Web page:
"They just don't know if the product of wiretaps were used for FISA warrants -- to kind of cleanse the information," said one source, who spoke on the condition of anonymity because of the classified nature of the FISA warrants. "What I've heard some of the judges say is they feel they've participated in a Potemkin court."

I suppose it's only fitting that a Potemkin President would have a Potemkin court, but a lot of judges, especially the ones sitting on the FISA court, don't find the irony at all humorous. Some have even suggested that if shrubya feels entitled to circumvent the FISA court, why not just dismantle it? As Senator Feingold pointed out, the same is true of the P.A.T.R.I.O.T. act - if the administration can just order domestic wiretaps outside of legal constraints, why bother fighting over the legislative authority?

The point is rendered similarly moot if one can just pack the courts with right-wing idealogues who actively endorse an expansive notion of governmental powers, as Alito's history demonstrates.

As a young Reagan administration lawyer, the Supreme Court nominee, Samuel A. Alito Jr., took an expansive view of government law-enforcement powers in numerous cases in which he was called upon to balance the prerogatives of police and prosecutors with the rights of individuals, according to 400 pages of documents released yesterday by the Justice Department.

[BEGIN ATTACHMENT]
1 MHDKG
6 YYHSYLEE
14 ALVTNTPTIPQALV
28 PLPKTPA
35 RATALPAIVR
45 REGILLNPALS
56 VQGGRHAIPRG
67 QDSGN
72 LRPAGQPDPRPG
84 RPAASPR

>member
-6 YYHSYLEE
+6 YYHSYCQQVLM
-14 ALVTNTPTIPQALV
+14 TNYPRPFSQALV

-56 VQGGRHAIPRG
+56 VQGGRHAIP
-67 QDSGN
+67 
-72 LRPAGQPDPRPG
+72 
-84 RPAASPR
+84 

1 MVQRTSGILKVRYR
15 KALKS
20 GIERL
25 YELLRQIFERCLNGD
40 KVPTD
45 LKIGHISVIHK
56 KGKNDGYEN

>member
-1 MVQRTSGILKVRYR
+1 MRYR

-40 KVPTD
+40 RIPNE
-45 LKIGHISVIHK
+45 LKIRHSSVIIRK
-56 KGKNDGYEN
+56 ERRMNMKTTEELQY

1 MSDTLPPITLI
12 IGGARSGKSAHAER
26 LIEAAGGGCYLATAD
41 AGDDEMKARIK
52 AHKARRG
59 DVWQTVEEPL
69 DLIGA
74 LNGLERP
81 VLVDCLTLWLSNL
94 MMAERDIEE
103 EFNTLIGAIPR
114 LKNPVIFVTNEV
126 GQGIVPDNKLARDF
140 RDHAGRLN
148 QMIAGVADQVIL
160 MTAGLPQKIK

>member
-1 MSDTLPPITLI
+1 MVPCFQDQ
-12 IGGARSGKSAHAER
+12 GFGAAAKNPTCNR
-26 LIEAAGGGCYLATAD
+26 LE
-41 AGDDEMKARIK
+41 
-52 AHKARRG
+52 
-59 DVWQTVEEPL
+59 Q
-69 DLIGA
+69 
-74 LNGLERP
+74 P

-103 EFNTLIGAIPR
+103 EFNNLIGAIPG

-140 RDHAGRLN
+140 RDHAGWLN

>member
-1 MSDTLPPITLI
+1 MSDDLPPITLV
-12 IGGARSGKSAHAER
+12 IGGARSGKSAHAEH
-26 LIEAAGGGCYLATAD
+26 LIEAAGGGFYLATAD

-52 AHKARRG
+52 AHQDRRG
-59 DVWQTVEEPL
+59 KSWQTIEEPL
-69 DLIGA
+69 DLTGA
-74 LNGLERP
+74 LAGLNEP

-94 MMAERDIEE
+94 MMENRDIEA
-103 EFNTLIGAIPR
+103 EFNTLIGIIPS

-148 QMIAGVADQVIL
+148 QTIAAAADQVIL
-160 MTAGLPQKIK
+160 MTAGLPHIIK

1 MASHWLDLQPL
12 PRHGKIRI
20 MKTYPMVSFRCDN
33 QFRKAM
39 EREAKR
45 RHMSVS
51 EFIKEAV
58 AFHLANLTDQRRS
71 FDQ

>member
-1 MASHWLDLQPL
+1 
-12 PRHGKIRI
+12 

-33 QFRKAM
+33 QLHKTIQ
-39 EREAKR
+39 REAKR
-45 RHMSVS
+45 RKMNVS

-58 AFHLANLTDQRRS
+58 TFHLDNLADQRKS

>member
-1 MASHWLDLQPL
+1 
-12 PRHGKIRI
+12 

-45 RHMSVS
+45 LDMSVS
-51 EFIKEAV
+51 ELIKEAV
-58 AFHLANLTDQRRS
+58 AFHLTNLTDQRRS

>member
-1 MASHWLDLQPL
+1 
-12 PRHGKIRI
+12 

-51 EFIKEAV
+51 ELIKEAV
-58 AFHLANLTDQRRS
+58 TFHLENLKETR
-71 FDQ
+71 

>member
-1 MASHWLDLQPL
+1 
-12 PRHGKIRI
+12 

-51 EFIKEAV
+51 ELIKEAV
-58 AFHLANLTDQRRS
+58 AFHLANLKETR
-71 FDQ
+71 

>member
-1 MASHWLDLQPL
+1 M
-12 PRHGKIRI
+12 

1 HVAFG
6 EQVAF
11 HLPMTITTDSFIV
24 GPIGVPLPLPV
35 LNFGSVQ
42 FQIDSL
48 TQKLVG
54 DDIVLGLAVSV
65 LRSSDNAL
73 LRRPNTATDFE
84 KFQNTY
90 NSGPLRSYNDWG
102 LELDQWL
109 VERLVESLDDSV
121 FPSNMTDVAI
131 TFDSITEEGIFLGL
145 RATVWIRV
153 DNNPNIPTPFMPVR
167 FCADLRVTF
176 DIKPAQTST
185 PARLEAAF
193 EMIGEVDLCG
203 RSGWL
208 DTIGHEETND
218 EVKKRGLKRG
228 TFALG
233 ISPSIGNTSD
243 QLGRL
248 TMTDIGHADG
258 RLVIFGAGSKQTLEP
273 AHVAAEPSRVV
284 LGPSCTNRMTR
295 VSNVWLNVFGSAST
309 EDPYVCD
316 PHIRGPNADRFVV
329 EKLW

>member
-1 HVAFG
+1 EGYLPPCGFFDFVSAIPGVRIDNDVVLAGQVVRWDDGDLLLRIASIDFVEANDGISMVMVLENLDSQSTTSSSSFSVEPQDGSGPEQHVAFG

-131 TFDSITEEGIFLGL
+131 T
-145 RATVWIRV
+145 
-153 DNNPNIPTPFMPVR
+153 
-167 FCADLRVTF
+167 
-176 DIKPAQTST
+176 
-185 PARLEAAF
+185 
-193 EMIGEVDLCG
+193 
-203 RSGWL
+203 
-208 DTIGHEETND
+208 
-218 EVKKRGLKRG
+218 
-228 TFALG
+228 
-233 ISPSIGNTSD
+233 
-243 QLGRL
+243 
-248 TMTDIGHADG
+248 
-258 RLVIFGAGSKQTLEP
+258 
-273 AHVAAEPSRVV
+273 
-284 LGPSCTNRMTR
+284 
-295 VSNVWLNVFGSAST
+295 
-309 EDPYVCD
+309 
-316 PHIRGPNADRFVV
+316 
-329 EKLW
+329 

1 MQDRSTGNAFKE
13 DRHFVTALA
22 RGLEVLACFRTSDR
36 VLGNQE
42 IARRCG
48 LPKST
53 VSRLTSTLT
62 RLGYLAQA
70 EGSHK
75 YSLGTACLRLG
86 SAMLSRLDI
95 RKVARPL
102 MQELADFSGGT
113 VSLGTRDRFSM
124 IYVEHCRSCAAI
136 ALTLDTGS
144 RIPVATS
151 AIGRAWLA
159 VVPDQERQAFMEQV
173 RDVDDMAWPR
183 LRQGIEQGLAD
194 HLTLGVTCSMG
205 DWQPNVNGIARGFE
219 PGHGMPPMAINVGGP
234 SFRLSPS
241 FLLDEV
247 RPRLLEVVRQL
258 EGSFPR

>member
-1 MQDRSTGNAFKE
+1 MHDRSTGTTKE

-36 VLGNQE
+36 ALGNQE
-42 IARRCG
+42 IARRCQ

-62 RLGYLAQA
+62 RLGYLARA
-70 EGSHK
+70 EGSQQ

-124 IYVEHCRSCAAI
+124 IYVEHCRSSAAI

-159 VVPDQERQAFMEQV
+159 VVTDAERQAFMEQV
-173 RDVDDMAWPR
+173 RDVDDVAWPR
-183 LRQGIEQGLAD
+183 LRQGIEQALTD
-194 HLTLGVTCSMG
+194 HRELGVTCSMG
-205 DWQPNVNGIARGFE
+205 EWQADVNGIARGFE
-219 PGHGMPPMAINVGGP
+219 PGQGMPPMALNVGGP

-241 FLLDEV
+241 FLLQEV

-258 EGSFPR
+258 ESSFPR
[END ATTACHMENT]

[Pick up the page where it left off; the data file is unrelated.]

The documents show that Alito once advised against including a ban on capital punishment for minors, in an agreement by the United Nations Convention on the Rights of the Child.

...While working in the Office of Legal Counsel from 1985 to 1987, Alito also wrote an opinion allowing the Internal Revenue Service to secretly record conversations with taxpayers who were under investigation.

He backed broader authority for the Drug Enforcement Administration to allow agents to set up shell companies to help them conduct undercover operations.

In January 1986, Alito dismissed concerns raised by the FBI that it might be unconstitutional to add to its files the fingerprints of Iranian and Afghan refugees who had sought asylum in Canada. Alito wrote that those who are not US citizens have no constitutional protections.

That month, Alito also raised concerns about a proposed ethics rule that would have barred prosecutors from investigating an individual without a ''good-faith" belief that the person had committed a crime.